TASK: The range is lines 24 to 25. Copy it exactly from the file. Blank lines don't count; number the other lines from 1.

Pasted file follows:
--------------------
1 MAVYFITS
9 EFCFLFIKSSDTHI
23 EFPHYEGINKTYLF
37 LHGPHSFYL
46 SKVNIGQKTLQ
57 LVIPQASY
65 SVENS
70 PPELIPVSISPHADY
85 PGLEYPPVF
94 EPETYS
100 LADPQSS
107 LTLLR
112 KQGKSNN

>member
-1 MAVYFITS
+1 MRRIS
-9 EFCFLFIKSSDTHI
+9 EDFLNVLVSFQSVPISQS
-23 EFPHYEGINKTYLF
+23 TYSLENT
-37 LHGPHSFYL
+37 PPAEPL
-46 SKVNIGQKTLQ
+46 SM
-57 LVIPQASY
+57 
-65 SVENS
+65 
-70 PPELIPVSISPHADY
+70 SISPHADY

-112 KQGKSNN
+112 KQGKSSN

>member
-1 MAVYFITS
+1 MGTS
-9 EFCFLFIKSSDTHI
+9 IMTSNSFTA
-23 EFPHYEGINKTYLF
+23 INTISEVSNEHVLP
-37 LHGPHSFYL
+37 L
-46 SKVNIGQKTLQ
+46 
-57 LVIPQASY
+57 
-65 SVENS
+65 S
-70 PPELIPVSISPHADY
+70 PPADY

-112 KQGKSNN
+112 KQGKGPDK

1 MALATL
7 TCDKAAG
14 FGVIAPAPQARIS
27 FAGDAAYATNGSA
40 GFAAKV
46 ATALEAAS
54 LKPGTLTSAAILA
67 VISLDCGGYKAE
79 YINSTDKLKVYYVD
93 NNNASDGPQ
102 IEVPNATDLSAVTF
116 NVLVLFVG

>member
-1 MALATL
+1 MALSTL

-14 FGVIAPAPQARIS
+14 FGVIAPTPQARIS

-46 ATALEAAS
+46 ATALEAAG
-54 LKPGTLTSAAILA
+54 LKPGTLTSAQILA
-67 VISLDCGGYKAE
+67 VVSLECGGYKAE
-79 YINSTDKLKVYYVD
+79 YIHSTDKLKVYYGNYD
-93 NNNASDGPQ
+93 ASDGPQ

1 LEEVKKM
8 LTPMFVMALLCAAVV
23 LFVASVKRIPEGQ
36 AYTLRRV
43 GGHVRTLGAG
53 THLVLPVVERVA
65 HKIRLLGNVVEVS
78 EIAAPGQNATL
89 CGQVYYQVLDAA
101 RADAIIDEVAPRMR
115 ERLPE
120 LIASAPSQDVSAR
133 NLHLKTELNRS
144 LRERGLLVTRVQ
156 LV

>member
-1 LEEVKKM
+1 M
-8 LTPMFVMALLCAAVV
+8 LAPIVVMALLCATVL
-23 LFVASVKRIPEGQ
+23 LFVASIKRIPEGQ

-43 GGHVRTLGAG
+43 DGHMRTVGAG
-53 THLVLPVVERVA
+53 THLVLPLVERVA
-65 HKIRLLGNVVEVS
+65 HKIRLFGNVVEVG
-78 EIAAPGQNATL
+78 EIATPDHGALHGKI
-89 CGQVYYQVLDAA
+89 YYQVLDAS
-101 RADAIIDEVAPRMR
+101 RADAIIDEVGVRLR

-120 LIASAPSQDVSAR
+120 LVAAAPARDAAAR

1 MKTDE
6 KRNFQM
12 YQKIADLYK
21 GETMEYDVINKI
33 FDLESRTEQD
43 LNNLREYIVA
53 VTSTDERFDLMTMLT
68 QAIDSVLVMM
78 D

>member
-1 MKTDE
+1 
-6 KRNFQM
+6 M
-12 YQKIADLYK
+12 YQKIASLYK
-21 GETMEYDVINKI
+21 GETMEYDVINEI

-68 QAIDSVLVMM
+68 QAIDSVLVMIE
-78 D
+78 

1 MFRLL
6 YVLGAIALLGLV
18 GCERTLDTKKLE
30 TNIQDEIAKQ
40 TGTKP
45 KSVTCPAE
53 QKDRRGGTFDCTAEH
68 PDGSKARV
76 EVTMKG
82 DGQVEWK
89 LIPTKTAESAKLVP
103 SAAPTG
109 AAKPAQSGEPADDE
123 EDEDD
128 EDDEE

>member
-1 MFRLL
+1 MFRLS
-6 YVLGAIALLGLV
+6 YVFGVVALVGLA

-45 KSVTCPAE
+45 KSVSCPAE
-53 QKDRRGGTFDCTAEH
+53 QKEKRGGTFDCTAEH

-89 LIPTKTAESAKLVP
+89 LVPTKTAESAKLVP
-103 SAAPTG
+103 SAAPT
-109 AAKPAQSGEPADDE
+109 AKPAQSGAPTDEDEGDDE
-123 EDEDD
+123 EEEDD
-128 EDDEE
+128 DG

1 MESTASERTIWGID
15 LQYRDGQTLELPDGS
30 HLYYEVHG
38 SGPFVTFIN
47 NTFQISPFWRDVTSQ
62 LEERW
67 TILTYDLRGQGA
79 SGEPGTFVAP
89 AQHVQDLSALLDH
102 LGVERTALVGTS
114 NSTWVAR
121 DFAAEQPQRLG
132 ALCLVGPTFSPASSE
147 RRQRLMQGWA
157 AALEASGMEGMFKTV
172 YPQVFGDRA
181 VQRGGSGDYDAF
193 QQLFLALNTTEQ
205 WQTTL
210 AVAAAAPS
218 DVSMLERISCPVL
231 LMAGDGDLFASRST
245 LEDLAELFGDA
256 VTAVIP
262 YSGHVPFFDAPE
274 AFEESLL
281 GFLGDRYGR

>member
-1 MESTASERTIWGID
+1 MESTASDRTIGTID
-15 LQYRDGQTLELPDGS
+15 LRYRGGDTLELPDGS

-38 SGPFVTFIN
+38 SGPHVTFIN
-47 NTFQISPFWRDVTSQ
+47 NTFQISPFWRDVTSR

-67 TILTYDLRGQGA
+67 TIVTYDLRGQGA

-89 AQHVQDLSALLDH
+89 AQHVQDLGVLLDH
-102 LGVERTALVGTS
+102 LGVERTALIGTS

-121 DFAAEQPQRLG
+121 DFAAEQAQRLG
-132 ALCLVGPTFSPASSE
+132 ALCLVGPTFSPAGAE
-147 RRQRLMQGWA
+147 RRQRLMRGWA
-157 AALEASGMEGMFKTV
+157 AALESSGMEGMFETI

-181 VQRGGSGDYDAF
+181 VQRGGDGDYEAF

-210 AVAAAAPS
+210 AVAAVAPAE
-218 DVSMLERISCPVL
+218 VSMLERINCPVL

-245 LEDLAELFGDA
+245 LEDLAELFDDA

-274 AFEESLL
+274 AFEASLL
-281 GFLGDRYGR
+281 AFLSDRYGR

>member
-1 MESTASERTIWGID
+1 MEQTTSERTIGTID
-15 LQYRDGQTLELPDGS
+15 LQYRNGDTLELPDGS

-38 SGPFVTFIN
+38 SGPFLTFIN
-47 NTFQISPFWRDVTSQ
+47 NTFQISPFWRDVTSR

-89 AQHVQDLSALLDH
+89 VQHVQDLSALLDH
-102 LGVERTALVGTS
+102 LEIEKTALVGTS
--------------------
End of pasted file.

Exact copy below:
+46 SM
-57 LVIPQASY